So when I get on the stage I am going to do my best to make the audience feel good, feel happy, enjoy, whatever. My contact with the spirit of my instrument, the spirit of my gurus — Lord Shiva with his damaru, Lord Ganesha with his pakhawaj, or Lord Krishna with his flute or Narad muni with his tambura or Saraswati with her veena — those connections, those uplifting experiences, those out of the world journeys that I’ve gone through with my music are in my private life. Or when I sit in front of my altar and I play my music and I practice my music and I have those experiences.
Now I am not going to impose those experiences on the audience. I am not going to say, “OK, now you close your eyes, take a deep breath and try to breathe in rhythm with what I’m doing.” I’m not going to do that to them, but I am hoping that those experiences that I have felt when I was practicing in front of my altar and had those visitations, that some of that aura still exists and suddenly it would reveal itself and the audience would see it and may have that experience.
So you see there are these two con-flicting situations, and this is one thing that Indian music has been struggling with a lot. Someone like Pandit Ravi Shankar will sit on the stage and close his eyes and put his face down as if to project the idea to the audience that “…look, I am getting into something very serious here.” And the incense has to be burned, the whole process. And Pandit Jasraj, the singer, he will get on the stage and in front of the audience he will do his bows and prayers and mantras, to get them to know what’s going on.
Maybe that’s a good thing, maybe not. I don’t believe it is a good thing, myself. I believe that’s a personal ex-perience, something intimate. And you don’t go about imposing your will on people. You show them the world that you’re in and if, so be it, that world is an incredible magnet that attracts them, then it shall be. Or else it will just be an experience where for two hours they forgot the worries of the world outside the hall. They forgot the bills they had to pay. They forgot the stock market breaking down, whatever. They had a great time and then they went home.
In your chakra calculus though, you counted audience as one part of that…
Yes, I do.
…so audience energy plays or can play…
Chilla means to go away to the place of the elders, in the forest. You’re alone. You have to survive on whatever the forest has available for you. For forty days and nights you are there alone and you play music.
Provided that this thing reveals itself. As I said, everything has to come together. In other words, whatever my experiences have been that morning, if in the evening some remnants of that are still there and it reveals itself, then the situation is ripe for harvest. But it has to reveal itself.
I have gone to concerts with joy in my heart, saying “Oh today, it’s going to be great because I am playing with so and so and it’s just such a fantastic combination. And we’re playing in this place and the audience is just so beautiful and they really lock in…” and it’s just been the shittiest concert I’ve ever been to.
And then I arrive at a concert in Aurangabad and because the flight to Aurangabad out of Hyderabad was cancelled, I had to drive eleven hours to get there and I arrive just in time, pulling into the driveway of the concert hall and the audience is waiting. I run into the dressing room, pour some water on my face, don’t even change, get on stage — and it’s the best thing that ever happened!
How are you going to describe that? You can’t. It’s just something that has to be, because the spirit decided to support you.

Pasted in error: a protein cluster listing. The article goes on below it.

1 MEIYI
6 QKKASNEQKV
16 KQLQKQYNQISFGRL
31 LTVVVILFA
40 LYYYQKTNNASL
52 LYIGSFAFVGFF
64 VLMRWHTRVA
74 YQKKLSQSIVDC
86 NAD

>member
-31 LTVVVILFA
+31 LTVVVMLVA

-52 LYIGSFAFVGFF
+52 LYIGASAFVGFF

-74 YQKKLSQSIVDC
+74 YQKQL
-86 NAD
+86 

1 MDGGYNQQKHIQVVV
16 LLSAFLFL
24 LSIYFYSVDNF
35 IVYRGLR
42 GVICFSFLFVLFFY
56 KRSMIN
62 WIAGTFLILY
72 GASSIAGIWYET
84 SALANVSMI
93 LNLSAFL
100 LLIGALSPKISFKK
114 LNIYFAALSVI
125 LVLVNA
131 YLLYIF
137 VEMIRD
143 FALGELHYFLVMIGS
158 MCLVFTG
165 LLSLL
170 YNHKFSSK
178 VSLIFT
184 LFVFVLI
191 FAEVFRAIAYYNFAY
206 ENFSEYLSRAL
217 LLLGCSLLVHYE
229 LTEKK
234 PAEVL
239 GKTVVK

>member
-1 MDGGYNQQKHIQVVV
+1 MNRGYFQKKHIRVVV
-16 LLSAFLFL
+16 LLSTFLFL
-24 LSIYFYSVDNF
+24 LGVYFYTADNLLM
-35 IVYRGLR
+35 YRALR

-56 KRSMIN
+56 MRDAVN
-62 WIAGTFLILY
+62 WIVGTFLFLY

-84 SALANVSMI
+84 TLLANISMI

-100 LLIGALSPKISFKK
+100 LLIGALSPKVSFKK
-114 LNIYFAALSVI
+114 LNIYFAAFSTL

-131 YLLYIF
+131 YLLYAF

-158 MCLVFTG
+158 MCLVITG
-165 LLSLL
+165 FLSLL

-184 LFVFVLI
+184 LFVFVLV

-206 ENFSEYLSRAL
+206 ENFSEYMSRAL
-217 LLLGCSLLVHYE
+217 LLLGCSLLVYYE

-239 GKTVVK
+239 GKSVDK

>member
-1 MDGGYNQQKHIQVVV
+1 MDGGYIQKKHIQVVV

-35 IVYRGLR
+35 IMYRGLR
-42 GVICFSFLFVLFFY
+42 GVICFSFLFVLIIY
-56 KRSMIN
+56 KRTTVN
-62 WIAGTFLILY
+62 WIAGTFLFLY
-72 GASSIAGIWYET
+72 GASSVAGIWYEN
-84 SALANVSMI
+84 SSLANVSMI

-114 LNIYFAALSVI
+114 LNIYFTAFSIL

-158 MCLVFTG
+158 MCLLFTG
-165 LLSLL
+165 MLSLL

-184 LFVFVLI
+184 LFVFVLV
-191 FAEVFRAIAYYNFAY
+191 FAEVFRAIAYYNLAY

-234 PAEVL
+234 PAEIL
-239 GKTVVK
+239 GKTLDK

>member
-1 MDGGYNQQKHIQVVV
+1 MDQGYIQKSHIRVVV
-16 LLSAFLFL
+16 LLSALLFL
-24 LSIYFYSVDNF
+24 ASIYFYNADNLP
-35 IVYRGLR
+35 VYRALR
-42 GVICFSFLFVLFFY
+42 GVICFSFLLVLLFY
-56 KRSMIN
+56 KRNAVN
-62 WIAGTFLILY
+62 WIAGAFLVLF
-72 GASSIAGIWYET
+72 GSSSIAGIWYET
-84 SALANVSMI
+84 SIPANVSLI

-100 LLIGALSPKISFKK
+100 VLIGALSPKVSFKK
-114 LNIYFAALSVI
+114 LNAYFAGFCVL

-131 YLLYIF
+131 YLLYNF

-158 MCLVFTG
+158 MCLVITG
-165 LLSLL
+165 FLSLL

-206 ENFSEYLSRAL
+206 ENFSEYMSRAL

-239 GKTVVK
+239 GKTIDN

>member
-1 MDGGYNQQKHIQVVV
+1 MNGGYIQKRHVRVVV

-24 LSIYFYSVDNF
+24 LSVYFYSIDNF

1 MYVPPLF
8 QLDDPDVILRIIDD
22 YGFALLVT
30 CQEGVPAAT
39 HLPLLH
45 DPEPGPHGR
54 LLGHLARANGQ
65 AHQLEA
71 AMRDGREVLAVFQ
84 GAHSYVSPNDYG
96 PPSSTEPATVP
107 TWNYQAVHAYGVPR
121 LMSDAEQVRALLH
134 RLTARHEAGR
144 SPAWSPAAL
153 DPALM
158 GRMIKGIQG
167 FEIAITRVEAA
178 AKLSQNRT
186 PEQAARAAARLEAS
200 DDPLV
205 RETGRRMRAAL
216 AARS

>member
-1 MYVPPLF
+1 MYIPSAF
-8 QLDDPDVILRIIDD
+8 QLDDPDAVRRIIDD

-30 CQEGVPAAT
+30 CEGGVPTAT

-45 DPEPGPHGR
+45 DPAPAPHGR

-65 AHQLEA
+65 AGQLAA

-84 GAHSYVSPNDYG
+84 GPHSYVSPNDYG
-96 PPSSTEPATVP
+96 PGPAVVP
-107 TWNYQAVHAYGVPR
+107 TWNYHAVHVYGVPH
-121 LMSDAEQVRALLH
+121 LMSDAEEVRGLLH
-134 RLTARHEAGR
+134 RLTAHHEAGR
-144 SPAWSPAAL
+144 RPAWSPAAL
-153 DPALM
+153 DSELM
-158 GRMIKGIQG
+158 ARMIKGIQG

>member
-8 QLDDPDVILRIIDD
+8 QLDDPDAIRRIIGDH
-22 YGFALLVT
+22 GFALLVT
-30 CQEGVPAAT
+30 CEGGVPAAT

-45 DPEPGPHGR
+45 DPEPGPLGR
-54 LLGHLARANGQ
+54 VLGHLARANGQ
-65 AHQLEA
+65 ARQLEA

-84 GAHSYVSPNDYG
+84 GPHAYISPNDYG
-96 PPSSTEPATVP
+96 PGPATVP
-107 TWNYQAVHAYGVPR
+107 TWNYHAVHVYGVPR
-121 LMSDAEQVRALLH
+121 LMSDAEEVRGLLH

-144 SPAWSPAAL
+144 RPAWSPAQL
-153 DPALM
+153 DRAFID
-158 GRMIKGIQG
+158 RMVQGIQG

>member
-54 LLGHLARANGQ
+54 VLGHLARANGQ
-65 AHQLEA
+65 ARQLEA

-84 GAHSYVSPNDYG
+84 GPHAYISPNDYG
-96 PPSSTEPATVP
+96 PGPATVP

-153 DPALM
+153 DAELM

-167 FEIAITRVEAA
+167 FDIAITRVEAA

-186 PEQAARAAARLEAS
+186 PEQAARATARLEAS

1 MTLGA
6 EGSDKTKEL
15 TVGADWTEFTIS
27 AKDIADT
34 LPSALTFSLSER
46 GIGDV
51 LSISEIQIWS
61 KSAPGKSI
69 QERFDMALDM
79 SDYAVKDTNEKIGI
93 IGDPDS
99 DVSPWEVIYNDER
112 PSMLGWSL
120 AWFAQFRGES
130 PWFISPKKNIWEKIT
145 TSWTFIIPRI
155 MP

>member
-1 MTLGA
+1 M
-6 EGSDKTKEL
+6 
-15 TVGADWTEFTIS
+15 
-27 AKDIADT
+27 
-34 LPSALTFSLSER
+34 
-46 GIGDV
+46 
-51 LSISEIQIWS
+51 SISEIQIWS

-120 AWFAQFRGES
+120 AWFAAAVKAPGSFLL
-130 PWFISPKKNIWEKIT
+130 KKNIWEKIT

OK, allow me here a sort of medieval technical question here. It’s on conspiracy. When conspiracies started the word came from groups like the Masons, the Rosicrucians, etc. — they were largely craftspeople, the Shudra in their societies. They would get together and have these chanting sessions and bring their breath together.
OK, so you’re talking about pagans.
Well, let’s just say power stuff. They would bring their breath together and that would bring their heartbeat together and then gradually bring their brainwaves together.
But that’s what war was all about. How do you think the soldiers psyched themselves up in unison to be able to go and attack somebody?
But when they fused these bodily rhythms together they felt this “we-ness” of the group, that felt like a divinity.
You are describing exactly Alexander the Great thinking he was the big divinity with a lot of divinities under him and they’re going to go conquer the world. In Mickey Hart’s book called Drumming at the Edge of Magic, there is a chapter on me and I talk about this. When we’ve been studying for a while and it comes time when we should go out and perform, when we’ve become good enough to do that, what we’re supposed to do in north Indian music, is something called chilla. Chilla is like a coming of age.
Chilla means to go away to the place of the elders, in the forest. You’re alone. You have to survive on whatever the forest has available for you. For forty days and nights you are there alone and you play music. Now if you are a drummer or a sarangi player, just imagine for 18, 19 hours a day you are playing music, the vibrations of it, the tonal attacks of it, the frequencies — you start to hallucinate, you get into a zone, and that takes you god knows where.
There have been very few people who have been able to finish their chillas. The reason for that being if you have had not-so-great experiences in your life, they will reveal themselves to you in that manner, as if you are having a bad LSD experience. And you could fry your brain. People have had some very bad experiences.
I happened to have done my first one when I was sixteen. I was still innocent and I was lucky so I had decent experiences and I saw visions and things that I shared just with my teacher, my guru and my father, and we talked about them and how authentic they were.
But what I am trying to say is when you get into drums beating at you for 18 hours, you get into a trance, you get into a zone. That’s why the war drums, the marches and doing things in unison like you just described has both values, the negative and the positive.
But if you take the positive, how far can you take it?
When you take the positive you can only take it as far as the spell allows you to. Even though there is some kind of help from divinity, it is still a human organism that is taking it forward, and because of that, it has its limit. It is not an infinite zone. It’s going to have its moments like fireworks and it will blossom and it will fade away like a Zikr.
W. DAVID KUBIAK is a long time KJ contributing editor.